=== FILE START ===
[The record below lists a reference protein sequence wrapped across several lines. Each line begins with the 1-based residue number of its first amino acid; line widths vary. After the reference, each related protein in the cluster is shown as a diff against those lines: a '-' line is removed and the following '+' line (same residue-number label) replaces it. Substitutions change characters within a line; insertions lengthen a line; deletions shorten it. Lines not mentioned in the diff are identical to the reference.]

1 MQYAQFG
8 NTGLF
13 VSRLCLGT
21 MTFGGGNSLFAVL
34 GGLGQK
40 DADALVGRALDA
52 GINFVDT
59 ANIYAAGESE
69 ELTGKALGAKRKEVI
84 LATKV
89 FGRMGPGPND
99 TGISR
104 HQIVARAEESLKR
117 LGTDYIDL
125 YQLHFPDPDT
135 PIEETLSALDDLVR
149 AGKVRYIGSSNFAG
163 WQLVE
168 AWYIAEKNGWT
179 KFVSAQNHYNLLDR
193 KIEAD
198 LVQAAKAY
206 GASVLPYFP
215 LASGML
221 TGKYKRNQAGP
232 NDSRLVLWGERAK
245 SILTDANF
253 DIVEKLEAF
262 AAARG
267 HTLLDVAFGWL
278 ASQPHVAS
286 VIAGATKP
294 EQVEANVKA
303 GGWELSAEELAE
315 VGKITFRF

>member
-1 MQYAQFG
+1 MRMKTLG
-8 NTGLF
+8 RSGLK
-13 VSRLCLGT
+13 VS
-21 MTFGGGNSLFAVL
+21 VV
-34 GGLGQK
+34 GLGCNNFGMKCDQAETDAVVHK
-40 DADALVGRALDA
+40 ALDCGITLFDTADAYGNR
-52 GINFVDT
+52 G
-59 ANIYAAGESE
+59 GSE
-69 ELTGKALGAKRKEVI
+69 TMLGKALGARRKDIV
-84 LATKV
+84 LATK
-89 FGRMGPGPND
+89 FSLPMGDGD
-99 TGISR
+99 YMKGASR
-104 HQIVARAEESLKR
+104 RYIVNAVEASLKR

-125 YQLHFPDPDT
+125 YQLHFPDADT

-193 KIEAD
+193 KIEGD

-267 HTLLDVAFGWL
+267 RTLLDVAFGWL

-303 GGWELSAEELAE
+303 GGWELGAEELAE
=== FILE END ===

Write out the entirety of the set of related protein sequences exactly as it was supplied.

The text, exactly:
[The record below lists a reference protein sequence wrapped across several lines. Each line begins with the 1-based residue number of its first amino acid; line widths vary. After the reference, each related protein in the cluster is shown as a diff against those lines: a '-' line is removed and the following '+' line (same residue-number label) replaces it. Substitutions change characters within a line; insertions lengthen a line; deletions shorten it. Lines not mentioned in the diff are identical to the reference.]

1 MQYAQFG
8 NTGLF
13 VSRLCLGT
21 MTFGGGNSLFAVL
34 GGLGQK
40 DADALVGRALDA
52 GINFVDT
59 ANIYAAGESE
69 ELTGKALGAKRKEVI
84 LATKV
89 FGRMGPGPND
99 TGISR
104 HQIVARAEESLKR
117 LGTDYIDL
125 YQLHFPDPDT
135 PIEETLSALDDLVR
149 AGKVRYIGSSNFAG
163 WQLVE
168 AWYIAEKNGWT
179 KFVSAQNHYNLLDR
193 KIEAD
198 LVQAAKAY
206 GASVLPYFP
215 LASGML
221 TGKYKRNQAGP
232 NDSRLVLWGERAK
245 SILTDANF
253 DIVEKLEAF
262 AAARG
267 HTLLDVAFGWL
278 ASQPHVAS
286 VIAGATKP
294 EQVEANVKA
303 GGWELSAEELAE
315 VGKITFRF

>member
-1 MQYAQFG
+1 MRMKTLG
-8 NTGLF
+8 RSGLK
-13 VSRLCLGT
+13 VS
-21 MTFGGGNSLFAVL
+21 VV
-34 GGLGQK
+34 GLGCNNFGMKCDQAETDAVVHK
-40 DADALVGRALDA
+40 ALDCGITLFDTADAYGNR
-52 GINFVDT
+52 G
-59 ANIYAAGESE
+59 GSE
-69 ELTGKALGAKRKEVI
+69 TMLGKALGARRKDIV
-84 LATKV
+84 LATK
-89 FGRMGPGPND
+89 FSLPMGDGD
-99 TGISR
+99 YMKGASR
-104 HQIVARAEESLKR
+104 RYIVNAVEASLKR

-125 YQLHFPDPDT
+125 YQLHFPDADT

-193 KIEAD
+193 KIEGD

-267 HTLLDVAFGWL
+267 RTLLDVAFGWL

-303 GGWELSAEELAE
+303 GGWELGAEELAE